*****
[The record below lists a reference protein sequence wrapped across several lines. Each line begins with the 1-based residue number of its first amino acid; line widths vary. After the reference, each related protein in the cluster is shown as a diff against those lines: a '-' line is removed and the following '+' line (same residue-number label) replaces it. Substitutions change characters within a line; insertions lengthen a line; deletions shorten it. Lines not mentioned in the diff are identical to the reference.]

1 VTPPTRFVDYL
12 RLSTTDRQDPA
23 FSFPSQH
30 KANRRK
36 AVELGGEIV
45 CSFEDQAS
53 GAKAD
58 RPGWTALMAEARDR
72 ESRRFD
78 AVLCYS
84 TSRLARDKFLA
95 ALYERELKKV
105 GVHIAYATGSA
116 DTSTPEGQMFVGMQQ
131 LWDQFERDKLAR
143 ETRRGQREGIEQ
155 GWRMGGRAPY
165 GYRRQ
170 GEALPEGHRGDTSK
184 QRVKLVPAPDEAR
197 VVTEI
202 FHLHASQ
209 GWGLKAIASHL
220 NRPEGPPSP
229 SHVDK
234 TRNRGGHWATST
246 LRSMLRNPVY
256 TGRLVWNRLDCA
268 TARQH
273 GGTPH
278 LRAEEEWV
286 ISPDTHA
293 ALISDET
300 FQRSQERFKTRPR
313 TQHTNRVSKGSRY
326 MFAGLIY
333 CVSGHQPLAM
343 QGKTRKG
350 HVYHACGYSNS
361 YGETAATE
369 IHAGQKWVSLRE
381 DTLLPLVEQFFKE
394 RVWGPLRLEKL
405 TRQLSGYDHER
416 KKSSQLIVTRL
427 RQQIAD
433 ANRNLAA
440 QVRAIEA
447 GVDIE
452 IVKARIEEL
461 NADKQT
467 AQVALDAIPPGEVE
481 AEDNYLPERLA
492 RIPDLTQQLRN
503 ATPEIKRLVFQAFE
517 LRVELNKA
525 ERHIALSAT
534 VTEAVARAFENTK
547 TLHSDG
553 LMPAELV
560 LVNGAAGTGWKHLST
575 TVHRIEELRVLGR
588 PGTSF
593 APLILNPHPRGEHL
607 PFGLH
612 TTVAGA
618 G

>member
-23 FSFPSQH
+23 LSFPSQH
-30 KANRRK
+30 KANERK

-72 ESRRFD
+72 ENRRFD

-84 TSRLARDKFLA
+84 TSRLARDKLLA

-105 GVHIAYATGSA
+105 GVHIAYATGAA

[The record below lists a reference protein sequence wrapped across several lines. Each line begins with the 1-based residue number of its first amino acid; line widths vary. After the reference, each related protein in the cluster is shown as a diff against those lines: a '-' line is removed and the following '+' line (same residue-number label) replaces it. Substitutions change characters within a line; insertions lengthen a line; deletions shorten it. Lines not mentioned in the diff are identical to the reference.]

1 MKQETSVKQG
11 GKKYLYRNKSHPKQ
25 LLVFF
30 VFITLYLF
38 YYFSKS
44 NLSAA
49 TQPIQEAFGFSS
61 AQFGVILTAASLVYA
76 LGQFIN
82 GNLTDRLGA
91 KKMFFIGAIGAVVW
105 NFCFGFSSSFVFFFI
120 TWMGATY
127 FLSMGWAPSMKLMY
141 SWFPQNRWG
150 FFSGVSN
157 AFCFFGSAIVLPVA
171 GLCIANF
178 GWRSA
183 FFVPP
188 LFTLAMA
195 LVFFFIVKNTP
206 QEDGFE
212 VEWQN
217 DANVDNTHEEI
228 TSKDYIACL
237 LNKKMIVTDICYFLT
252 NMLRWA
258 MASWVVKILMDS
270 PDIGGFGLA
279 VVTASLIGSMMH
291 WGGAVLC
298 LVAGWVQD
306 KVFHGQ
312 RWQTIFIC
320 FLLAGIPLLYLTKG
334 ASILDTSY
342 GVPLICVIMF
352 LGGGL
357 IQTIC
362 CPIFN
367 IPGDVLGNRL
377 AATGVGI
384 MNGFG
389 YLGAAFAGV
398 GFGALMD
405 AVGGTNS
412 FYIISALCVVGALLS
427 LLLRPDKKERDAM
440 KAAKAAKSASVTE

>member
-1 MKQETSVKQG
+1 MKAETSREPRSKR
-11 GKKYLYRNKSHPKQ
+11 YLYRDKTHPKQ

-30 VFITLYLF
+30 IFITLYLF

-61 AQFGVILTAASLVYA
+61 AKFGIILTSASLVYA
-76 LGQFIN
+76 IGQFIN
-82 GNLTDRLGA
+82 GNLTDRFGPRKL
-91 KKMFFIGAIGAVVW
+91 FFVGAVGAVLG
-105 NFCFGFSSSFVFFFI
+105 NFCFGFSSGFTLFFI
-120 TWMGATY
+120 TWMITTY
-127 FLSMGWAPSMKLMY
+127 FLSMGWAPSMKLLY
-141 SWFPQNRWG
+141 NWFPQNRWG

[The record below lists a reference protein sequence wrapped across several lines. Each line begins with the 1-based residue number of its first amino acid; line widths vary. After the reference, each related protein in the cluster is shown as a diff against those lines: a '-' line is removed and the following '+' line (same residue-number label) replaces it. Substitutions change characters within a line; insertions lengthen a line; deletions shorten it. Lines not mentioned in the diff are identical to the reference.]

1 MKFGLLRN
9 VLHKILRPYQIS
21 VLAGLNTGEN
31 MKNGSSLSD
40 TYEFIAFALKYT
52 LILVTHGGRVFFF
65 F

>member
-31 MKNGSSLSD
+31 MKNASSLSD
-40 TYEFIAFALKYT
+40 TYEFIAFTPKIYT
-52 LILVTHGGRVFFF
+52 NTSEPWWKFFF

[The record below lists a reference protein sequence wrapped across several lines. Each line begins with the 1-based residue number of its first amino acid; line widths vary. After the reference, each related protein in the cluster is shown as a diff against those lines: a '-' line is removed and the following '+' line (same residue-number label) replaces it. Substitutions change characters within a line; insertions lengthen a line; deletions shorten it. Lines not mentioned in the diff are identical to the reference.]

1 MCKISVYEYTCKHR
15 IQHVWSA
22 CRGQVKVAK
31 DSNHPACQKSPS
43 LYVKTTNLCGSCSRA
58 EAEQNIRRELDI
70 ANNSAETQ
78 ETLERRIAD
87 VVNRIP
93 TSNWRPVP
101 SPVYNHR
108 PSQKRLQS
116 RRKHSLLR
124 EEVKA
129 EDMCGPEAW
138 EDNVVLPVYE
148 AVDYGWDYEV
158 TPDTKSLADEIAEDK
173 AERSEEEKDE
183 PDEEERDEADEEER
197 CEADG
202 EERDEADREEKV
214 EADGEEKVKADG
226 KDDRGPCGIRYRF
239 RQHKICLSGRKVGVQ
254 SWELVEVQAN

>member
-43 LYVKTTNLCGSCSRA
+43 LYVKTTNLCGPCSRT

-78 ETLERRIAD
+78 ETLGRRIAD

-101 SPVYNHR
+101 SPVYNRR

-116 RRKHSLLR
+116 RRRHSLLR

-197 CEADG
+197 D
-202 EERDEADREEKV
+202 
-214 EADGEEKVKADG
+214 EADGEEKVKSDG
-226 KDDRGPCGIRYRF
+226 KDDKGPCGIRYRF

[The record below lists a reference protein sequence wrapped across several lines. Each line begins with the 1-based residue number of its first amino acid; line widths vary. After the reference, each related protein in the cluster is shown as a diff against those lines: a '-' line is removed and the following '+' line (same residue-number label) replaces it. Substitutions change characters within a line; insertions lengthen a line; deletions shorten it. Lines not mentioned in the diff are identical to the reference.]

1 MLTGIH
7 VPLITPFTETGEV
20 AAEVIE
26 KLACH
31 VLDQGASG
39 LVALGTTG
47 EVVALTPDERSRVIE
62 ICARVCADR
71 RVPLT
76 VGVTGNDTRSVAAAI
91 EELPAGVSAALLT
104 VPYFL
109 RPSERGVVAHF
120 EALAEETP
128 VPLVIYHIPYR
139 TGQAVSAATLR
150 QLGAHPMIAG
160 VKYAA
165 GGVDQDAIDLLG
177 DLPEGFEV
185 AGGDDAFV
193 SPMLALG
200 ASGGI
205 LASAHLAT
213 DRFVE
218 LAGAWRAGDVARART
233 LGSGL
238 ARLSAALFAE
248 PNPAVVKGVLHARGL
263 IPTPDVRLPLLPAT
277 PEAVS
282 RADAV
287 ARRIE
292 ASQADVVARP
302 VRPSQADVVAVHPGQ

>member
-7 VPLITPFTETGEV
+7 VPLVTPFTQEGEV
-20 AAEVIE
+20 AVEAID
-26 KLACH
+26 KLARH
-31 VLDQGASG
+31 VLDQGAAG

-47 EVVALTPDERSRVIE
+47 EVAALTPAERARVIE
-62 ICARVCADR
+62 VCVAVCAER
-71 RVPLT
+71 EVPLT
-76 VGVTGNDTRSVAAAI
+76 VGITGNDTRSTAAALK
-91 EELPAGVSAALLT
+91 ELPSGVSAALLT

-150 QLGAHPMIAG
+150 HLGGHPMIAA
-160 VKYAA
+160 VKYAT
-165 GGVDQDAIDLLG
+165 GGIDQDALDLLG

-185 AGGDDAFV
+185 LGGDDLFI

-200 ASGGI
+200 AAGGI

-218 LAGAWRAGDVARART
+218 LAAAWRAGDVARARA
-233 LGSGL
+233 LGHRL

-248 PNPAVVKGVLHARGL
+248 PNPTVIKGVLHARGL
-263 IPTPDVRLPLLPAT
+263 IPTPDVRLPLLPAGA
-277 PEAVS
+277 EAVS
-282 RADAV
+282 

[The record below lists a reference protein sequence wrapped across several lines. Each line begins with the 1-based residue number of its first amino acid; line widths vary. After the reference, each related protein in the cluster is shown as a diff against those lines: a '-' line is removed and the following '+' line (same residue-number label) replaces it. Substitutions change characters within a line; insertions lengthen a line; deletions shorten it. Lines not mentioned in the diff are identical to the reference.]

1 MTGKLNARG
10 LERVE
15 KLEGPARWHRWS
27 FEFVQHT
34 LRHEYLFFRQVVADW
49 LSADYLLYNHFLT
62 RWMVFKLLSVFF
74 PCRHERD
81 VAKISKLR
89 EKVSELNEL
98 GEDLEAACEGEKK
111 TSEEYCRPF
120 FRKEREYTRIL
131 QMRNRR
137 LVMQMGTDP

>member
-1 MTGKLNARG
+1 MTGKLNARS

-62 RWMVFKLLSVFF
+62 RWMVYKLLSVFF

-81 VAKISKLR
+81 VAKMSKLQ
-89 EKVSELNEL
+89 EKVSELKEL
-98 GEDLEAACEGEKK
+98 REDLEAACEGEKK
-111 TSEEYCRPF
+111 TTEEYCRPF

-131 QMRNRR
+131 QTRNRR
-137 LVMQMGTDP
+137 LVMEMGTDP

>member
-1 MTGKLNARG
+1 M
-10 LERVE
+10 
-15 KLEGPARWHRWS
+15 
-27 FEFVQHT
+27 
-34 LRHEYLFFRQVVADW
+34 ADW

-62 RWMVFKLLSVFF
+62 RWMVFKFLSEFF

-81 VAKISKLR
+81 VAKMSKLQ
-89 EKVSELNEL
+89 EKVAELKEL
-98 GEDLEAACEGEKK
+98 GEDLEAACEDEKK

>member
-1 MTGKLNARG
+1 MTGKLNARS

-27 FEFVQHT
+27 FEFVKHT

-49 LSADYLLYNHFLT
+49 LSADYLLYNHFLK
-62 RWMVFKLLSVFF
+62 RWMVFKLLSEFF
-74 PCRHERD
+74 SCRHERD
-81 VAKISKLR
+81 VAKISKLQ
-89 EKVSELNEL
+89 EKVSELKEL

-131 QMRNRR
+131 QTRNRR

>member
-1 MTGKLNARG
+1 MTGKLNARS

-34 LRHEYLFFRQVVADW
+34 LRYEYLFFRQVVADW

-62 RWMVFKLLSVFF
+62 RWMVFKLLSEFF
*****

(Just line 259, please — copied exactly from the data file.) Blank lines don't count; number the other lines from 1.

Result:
+47 EVAALTPAERARVIE